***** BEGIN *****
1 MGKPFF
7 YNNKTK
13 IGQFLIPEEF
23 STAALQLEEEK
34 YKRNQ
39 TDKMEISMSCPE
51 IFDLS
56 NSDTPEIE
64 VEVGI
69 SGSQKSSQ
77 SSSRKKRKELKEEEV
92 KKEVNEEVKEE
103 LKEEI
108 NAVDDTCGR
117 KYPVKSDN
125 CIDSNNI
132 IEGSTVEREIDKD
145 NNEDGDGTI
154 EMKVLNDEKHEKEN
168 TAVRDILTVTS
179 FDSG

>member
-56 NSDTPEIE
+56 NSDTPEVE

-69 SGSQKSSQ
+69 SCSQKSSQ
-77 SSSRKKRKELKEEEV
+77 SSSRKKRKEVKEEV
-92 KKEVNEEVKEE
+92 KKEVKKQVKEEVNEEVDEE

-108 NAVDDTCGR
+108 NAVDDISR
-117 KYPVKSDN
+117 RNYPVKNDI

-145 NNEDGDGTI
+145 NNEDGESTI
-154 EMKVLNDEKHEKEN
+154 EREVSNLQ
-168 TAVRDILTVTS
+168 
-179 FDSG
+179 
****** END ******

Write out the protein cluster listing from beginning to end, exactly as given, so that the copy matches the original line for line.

1 MGKPFF
7 YNNKTK
13 IGQFLIPEEF
23 STAALQLEEEK
34 YKRNQ
39 TDKMEISMSCPE
51 IFDLS
56 NSDTPEIE
64 VEVGI
69 SGSQKSSQ
77 SSSRKKRKELKEEEV
92 KKEVNEEVKEE
103 LKEEI
108 NAVDDTCGR
117 KYPVKSDN
125 CIDSNNI
132 IEGSTVEREIDKD
145 NNEDGDGTI
154 EMKVLNDEKHEKEN
168 TAVRDILTVTS
179 FDSG

>member
-56 NSDTPEIE
+56 NSDTPEVE

-69 SGSQKSSQ
+69 SCSQKSSQ
-77 SSSRKKRKELKEEEV
+77 SSSRKKRKEVKEEV
-92 KKEVNEEVKEE
+92 KKEVKKQVKEEVNEEVDEE

-108 NAVDDTCGR
+108 NAVDDISR
-117 KYPVKSDN
+117 RNYPVKNDI

-145 NNEDGDGTI
+145 NNEDGESTI
-154 EMKVLNDEKHEKEN
+154 EREVSNLQ
-168 TAVRDILTVTS
+168 
-179 FDSG
+179 